Poppies installation at the Tower of London. (c) RLeaHairHRP

Poppies installation will tour the UK

Eleanor Mills, 05.08.2015
Blood Swept Lands and Seas of Red was on display at the Tower of London
Artist Paul Cummins’s work Blood Swept Lands and Seas of Red, originally on display at the Tower of London last year, will go on show at three regional destinations across the UK.

As part of the ongoing 14-18 NOW war commemorations, the poppies installation will tour venues across the UK. From the original 888,246 ceramic flowers, which represent every British fatality, 3,000 will make their way to Woodhorn Museum and Northumberland Archives.

Cummins's Weeping Window will be recreated in the grounds of Woodhorn from September to October, before it appears at St George’s Hall in Liverpool from November to January 2016. Wave – an arch of poppy of heads suspended on stalks – will be on display at Yorkshire Sculpture Park from September to January 2016.

Keith Merrin, the director of Woodhorn, said: “We’re bringing an internationally-renowned artwork to north east England.

“The first world war has particular resonance to the north east because thousands from the area fought in the war, and if they didn’t fight, they mined coal to help fuel the war effort."

Woodhorn holds the collection of work that the Pitmen Painters bequeathed to the museum. As miners-come-artists, this early 20th-century artist group sets an appropriate context for a contemporary war-related artwork being shown at the colliery.

“Though we’ll only be showing one part of the installation, I’d like to suggest that it will be more dramatic than its London display," Merrin said. "At Woodhorn, 3,000 poppies will cascade from the pit wheel at the top of our coalmining tower, into a 7 sq m area on the ground.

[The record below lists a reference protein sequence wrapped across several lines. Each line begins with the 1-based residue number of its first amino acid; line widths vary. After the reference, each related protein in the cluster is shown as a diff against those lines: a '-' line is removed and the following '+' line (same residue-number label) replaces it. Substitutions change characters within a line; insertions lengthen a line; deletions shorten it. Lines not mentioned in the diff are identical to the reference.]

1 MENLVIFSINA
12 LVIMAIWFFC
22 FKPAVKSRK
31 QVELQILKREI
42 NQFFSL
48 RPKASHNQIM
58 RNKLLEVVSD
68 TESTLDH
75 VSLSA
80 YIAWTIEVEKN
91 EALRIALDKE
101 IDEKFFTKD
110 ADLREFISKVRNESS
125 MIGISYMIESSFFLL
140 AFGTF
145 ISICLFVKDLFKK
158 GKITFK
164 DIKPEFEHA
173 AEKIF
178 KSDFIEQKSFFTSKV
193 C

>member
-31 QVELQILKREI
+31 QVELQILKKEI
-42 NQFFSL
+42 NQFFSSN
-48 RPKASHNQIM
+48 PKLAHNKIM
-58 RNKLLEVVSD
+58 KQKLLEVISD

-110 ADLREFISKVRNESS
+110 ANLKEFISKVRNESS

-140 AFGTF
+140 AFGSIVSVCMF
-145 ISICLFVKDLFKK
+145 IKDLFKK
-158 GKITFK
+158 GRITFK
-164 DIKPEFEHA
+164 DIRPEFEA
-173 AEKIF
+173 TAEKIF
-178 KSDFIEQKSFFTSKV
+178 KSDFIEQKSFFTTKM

“We are not just a mining museum, but somewhere people can go for a range of cultural experiences. Art breaks down the boundaries of background and class, just like the Pitmen Painters did."

Merrin hopes the installation will draw new visitors to the area, along with the events programme that Woodhorn will run, including a pop-up first world war archive.

“From the basic research we’ve done, we know that local communities don’t tend to travel to London much, so showing the poppies here will provide an opportunity for those who couldn’t get to the Tower of London,” Merrin said.

The poppies artwork was saved for the nation by the Backstage Trust and the Clore Duffield Foundaton, and gifted to 14-18 NOW and the Imperial War Museums. The Department for Culture, Media and Sport and the Heritage Lottery Fund are helping to fund the tour.

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